History of Lake Martin
Cherokee Bluffs, where the Tallapoosa River flowed through the ridge, was scouted as a possible dam site in the early 1900’s, but it wasn’t until 1923 that construction began on what would become Lake Martin. The spot was almost perfect: A relatively narrow river flowing over solid rock, the bluffs on either side, long, narrow, sparsely populated valleys upstream.
The young Alabama Power Co. had won the right to build a dam at Cherokee Bluffs in 1916, but World War I delayed the beginning of construction. It was a mammoth undertaking. There was land to be acquired – some 60,000 acres – roads and bridges to be relocated, people and cemeteries to be moved. And there was land to be cleared, itself a major undertaking that required about 1,000 workers. The logistics of building the dam were challenging. A rail spur had to be constructed. An entire village, some 250 buildings, to house the construction workers and their families and to supply their needs sprang up at the bluffs. In addition to housing, the village had a school, infirmary, church, a bakery, an ice plant, a commissary, barber shop, shoe shop and a pool room. At its peak, the village had a population of around 3,000, making it larger than Alexander City, Dadeville or Tallassee. Three years later, with the exception of a few buildings, the village was dismantled. Workers closed the dam’s gates on June 9, 1926, and the water began backing up, creating what was then the world’s largest artificial body of water.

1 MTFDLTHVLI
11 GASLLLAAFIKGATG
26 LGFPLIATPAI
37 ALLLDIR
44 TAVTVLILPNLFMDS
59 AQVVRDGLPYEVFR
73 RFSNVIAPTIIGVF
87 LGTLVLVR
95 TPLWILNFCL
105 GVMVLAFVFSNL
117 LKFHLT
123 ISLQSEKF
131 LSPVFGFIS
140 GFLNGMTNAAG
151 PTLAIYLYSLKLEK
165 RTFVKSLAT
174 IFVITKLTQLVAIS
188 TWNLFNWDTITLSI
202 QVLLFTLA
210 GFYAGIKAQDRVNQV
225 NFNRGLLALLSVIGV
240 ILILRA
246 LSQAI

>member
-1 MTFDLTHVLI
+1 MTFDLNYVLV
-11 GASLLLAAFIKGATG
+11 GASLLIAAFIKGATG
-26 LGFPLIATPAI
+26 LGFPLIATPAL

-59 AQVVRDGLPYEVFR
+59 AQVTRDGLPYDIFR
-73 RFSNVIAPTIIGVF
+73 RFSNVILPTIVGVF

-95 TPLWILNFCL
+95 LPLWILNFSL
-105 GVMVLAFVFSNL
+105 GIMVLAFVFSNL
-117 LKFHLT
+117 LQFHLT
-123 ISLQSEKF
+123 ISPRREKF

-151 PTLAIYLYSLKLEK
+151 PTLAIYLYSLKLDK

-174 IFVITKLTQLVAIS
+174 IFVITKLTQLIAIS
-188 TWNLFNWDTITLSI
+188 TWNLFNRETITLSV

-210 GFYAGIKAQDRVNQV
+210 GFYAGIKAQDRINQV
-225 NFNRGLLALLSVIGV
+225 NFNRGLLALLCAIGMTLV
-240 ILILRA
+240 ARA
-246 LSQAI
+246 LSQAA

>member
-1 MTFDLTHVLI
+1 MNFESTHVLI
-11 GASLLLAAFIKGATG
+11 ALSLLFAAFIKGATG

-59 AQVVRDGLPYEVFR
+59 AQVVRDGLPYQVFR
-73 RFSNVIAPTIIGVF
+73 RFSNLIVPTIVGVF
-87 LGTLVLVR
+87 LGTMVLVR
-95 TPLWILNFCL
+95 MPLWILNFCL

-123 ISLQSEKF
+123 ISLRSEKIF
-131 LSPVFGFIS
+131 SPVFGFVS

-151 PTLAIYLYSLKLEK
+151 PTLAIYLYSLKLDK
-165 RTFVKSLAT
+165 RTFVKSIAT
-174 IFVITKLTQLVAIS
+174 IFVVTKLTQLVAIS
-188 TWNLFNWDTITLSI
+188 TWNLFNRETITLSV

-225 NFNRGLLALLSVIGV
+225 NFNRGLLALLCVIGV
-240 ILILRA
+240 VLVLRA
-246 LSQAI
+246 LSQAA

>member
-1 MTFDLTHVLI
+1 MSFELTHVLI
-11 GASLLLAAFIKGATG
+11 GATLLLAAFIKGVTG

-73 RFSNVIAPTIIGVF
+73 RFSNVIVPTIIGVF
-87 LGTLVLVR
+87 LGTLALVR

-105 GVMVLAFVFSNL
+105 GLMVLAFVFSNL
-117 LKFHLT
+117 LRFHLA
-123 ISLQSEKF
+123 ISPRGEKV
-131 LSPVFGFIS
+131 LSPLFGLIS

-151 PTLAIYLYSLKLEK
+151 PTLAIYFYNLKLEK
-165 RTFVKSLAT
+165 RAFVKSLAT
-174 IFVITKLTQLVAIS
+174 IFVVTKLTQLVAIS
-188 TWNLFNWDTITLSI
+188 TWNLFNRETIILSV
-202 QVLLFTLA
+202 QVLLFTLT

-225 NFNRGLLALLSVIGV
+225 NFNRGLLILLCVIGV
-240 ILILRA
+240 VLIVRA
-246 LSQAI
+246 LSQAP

Alabama Power Co. declared the dam completed and in service on Dec. 31, 1926.
Two excellent books provide a wealth of information about Lake Martin’s history.
Putting Loafing Streams to Work, Harvey H. Jackson III, 1997, The University of Alabama Press.
Lake Martin: Alabama’s Crown Jewel, Elizabeth D. Schafer, 2003, Arcadia Publishing, an imprint of Tempus Publishing Inc.